Milinkevich, the main opposition candidate, is the elected representative of a united opposition, eleven different groups and more than 200 NGOs. A former university professor and head of Grodno city council, his image as an intellectual contrasts with Lukashenko's profile as an ice-hockey-playing ex-farmer. Milinkevich's ticket is democracy: a free vote, truth and transparency. He has already begun to tour the world, shaking hands with heads of state, promising that a country disliked by all of its neighbours will develop good international relations. At the moment only Russia will countenance Lukashenko, and Vladimir Putin does so with bad grace: bad news for a landlocked country.
Detractors say that Milinkevich lacks charisma, which cannot be said of Alexander Kazulin. Formerly head of the Belarusian State University, and a former associate of Lukashenko, Kazulin was sacked following a scandal over thirty kilos of gold missing from the university laboratory. Kazulin is good at publicity stunts and people admire his courage without, perhaps, liking him. Belarusian journalist Maryna Rakhiel described his first TV election broadcast as "like an information bomb - he managed to say everything".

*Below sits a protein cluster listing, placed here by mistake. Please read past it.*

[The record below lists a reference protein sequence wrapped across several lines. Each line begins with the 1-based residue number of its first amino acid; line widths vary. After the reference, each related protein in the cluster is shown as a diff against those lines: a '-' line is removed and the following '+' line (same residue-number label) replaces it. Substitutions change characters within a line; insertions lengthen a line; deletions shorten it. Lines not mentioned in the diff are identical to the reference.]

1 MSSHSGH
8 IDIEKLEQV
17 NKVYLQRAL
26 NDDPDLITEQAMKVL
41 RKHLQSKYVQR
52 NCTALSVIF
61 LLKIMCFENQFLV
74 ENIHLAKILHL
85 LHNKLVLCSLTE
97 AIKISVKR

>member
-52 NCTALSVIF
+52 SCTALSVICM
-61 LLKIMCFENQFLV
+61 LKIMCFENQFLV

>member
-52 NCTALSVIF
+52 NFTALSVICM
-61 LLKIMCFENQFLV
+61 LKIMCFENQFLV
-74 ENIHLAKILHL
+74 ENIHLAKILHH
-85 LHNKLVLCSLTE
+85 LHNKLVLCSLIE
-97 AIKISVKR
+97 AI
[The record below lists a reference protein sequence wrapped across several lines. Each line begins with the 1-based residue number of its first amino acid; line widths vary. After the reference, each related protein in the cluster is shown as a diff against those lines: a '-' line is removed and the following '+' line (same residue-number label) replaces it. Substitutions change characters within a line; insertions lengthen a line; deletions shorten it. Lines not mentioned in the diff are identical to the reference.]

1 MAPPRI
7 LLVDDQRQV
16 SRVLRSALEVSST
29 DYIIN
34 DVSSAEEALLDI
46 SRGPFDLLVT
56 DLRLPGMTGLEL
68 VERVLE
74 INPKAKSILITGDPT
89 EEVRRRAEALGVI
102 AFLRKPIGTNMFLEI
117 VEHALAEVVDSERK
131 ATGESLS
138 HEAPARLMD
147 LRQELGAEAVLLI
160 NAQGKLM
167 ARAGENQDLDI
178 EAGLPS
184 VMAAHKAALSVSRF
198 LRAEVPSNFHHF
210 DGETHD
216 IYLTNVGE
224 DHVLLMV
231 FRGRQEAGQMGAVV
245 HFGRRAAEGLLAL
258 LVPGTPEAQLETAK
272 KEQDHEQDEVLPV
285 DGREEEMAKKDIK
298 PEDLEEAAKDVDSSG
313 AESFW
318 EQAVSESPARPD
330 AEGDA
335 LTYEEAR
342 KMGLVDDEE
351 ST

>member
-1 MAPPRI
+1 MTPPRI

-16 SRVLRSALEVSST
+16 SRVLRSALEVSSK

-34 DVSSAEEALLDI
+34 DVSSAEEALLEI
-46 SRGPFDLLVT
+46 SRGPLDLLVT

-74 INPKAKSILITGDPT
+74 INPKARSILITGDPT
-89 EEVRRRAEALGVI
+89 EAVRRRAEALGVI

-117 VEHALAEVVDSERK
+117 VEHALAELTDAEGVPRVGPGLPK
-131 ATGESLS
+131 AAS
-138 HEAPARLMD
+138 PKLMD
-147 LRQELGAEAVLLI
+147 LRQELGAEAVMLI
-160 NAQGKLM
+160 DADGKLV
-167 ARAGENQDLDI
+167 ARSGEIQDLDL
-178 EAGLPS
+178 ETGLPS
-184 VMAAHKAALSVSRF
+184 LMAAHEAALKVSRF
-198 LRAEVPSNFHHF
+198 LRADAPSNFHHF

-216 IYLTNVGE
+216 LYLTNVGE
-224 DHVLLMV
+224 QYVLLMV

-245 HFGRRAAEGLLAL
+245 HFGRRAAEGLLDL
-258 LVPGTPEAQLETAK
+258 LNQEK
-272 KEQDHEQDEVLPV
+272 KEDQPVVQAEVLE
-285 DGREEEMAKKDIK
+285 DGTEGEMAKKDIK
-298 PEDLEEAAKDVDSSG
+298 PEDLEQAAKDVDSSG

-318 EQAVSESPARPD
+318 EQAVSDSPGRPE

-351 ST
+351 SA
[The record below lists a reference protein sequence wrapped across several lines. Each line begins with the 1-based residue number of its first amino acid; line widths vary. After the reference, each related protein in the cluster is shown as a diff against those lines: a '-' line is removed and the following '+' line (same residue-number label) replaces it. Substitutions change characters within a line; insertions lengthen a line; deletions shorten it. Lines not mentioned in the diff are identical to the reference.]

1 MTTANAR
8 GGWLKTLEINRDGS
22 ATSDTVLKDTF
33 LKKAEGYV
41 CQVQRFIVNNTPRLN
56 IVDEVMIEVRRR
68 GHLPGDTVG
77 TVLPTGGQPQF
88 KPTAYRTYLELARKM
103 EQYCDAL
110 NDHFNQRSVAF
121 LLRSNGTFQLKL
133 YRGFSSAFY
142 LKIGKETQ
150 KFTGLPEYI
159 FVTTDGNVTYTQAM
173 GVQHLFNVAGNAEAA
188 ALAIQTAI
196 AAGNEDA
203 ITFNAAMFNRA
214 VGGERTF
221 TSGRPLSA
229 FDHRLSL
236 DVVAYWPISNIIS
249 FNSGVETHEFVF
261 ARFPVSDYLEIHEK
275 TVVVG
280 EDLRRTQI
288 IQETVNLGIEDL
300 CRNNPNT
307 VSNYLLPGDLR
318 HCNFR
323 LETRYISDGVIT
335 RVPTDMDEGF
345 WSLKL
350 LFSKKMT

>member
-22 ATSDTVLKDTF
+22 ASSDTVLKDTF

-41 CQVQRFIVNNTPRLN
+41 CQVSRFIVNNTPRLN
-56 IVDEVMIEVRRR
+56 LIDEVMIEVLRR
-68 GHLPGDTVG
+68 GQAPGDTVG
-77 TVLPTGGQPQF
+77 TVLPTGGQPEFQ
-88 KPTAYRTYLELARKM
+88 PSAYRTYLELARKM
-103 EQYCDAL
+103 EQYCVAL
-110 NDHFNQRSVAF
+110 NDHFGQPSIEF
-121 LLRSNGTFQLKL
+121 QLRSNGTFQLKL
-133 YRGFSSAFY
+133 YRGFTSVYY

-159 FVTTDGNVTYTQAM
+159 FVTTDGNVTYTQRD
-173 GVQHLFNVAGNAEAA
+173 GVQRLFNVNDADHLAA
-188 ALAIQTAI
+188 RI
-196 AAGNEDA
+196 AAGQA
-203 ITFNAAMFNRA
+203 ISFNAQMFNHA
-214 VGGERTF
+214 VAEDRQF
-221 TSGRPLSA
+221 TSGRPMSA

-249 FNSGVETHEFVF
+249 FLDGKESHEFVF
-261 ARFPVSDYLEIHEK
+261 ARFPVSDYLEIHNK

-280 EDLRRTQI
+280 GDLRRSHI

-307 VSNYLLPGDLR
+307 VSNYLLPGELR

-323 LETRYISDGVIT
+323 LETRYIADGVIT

The broadcast was indeed a startling irruption onto Belarusians' normally placid television screens. Kazulin spoke of rumours that Lukashenko has a mistress and an illegitimate child; claimed that Lukashenko has appointed the mother of this mistress as vice-minister for health; and accused Lukashenko of making huge personal profits from the sale of arms in each of his twelve years in office. "Alexander", he said "where is the money? Give the money to the people!" He ended with a flourish, tearing up a photo of Lukashenko with the head of the election commission and declaring: "They say we are to choose? They are to choose!"